Covid-19 Archive

Podcast script - Thursday, June 11, 2020

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Good Morning Chelveston, Caldecott and Chelston Rise it’s Thursday 11th June and this is Adrian Dale with the daily podcast.

Well what a lovely reaction to yesterday’s podcast about our Clerk Mark Hunter. I had lots of public and private messages in email, WhatsApp and text. Some people hadn’t realised what Mark does behind the scenes. Others have known it for ages and were delighted to see this publicly acknowledged at last.

Let me tell you folks, for the 12 years that I was Chairman, I would stand at the front of the Annual Parish Assembly and tell all residents what a great asset we had in Mark Hunter. Unfortunately, Mark writes the minutes of those meetings, so none of my thanks and praise were ever properly recorded. Yesterday was my chance to set the record straight. And yes it was an ambush, my first chance to speak without Mark being able to intervene.

I was expecting a call or email from Mark at around 9am when he normally listens in. However, it was Sue’s first day back at work, so they didn’t listen in until lunchtime.

I eventually got a classic Mark email at 2pm.

“That was a bit OTT” he said , “a Clerk is only as good as the Councillors who set the policy and make the decisions. If the Councillors are set on being a "Vicar of Dibley" Council, no Clerk is going to get any changes made”

Let me tell you folks that we were once a Vicar of Dibley Council and I am happy to acknowledge that Mark and I worked really well together to change that. It was an interesting partnership (and still is to be honest). I like winging it and taking the big leaps, usually in public without thinking. Mark has always paddled furiously to provide the legal framework that made things happen.

We did have a few run ins. In 2010/2012 (I can’t remember which) the Council was seeking to become accredited as a Quality Parish Council. This scheme aimed to mark out those Councils with the highest levels of governance and competence. If you achieved accreditation, then new powers and possibly new funds became available. We were going for it.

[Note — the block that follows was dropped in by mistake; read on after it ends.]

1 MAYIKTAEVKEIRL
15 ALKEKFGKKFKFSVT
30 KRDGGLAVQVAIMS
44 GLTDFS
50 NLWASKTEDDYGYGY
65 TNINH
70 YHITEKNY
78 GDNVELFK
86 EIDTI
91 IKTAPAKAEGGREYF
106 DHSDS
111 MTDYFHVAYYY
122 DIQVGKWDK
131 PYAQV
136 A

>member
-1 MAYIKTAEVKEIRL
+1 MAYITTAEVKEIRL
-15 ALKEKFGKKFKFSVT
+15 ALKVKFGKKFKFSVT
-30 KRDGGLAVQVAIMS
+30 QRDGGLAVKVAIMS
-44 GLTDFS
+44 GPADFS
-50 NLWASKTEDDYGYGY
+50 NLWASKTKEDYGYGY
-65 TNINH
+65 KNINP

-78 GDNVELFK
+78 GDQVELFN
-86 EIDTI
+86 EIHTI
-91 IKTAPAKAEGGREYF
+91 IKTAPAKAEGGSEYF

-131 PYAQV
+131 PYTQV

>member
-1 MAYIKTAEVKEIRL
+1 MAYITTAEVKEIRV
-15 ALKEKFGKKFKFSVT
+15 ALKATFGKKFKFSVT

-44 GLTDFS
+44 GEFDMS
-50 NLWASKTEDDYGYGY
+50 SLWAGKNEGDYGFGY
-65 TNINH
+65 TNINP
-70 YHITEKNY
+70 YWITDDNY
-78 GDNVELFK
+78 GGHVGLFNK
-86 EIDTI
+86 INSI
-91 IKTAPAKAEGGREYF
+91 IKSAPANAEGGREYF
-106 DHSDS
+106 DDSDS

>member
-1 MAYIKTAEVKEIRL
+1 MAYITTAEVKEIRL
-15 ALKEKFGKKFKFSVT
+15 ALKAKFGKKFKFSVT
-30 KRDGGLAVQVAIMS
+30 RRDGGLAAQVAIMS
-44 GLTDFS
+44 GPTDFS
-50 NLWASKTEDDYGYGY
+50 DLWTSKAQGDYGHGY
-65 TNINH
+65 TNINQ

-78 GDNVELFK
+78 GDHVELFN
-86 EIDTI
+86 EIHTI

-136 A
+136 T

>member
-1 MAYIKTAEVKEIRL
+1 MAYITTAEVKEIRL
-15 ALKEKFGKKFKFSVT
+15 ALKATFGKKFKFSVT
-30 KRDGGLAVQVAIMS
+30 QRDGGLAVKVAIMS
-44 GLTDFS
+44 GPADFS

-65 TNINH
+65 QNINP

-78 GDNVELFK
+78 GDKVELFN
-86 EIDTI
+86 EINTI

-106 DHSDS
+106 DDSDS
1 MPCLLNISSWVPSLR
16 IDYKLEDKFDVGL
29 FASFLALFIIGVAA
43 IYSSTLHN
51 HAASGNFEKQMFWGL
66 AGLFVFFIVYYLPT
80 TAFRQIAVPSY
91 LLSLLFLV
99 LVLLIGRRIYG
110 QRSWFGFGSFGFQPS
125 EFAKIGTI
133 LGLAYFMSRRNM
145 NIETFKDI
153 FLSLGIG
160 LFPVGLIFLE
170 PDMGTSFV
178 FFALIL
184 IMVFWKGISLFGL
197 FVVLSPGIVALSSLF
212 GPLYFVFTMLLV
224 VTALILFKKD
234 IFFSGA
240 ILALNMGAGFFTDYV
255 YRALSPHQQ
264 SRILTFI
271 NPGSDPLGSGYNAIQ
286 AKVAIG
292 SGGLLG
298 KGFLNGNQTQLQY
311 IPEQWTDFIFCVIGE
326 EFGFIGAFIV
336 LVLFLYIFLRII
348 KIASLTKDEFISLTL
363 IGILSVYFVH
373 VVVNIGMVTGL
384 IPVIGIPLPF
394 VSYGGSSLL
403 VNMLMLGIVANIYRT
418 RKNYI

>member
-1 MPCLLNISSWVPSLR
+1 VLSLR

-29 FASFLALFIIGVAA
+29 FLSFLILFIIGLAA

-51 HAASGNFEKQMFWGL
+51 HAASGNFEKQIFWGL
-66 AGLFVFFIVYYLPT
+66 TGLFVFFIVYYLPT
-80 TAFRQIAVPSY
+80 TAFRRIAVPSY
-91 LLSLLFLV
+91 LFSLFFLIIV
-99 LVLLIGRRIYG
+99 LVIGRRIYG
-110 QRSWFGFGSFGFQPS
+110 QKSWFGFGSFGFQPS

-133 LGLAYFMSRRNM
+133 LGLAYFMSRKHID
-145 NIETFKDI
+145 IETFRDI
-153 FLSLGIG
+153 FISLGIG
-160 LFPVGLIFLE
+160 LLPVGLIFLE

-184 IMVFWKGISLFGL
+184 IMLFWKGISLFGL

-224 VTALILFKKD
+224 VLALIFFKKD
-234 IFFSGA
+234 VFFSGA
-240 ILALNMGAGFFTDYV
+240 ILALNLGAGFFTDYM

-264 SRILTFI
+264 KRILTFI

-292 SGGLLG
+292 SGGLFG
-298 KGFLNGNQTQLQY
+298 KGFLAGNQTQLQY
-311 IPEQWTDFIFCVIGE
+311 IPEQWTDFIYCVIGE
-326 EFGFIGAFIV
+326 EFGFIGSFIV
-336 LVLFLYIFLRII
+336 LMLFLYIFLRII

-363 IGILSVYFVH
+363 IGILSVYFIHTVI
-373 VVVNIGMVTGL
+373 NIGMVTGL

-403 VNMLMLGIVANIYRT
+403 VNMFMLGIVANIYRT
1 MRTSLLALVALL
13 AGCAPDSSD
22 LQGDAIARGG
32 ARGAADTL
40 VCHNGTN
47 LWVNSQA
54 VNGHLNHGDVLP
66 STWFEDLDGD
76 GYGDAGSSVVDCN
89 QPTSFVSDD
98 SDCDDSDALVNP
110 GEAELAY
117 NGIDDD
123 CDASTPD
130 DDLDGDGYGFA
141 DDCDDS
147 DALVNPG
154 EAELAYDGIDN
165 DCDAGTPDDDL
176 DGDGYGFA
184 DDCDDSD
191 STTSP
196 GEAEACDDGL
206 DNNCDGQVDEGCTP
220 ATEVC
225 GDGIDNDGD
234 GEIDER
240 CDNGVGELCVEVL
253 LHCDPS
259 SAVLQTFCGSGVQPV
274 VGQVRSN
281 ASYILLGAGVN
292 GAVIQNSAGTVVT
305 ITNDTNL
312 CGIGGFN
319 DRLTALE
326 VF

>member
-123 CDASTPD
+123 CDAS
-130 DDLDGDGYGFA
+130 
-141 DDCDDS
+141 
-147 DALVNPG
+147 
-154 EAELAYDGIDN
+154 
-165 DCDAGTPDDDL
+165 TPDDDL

Mark produced a huge and detailed dossier of evidence, showing our policies and procedures and demonstrating the positive impact we were having on the Parish. Mark and I then had to attend an inquisition at Litchborough, on the other side of Northampton, by the Local Association of Local Councils.

The examiner quickly picked up that I had received no formal training as a Councillor. When I started in 1996, this training didn’t even exist. When it was introduced, I rather arrogantly refused to attend. I had looked at the materials and decided that it would drive me nuts to sit all day listening to it.

So the examiner grilled me incessantly on Council policies, procedures and on the law pertaining to Councils. Even I was impressed with the responses I gave. I hadn’t realised quite how much I had absorbed over the years, especially after Mark came along and formalised things.

The examiner was satisfied and commented on our successful partnership, and how lucky our Parish was to have such an active Council.

It was at that point that I opened my big mouth and jumped right in. I told the examiner that the best thing was that Mark worked for free. This made the whole job of running a Parish so much easier for the Chairman.

Oops – the temperature of the room seemed to drop instantly. Mark gave me a sharp kick under the table, it was the first and only time he has physically assaulted a Councillor.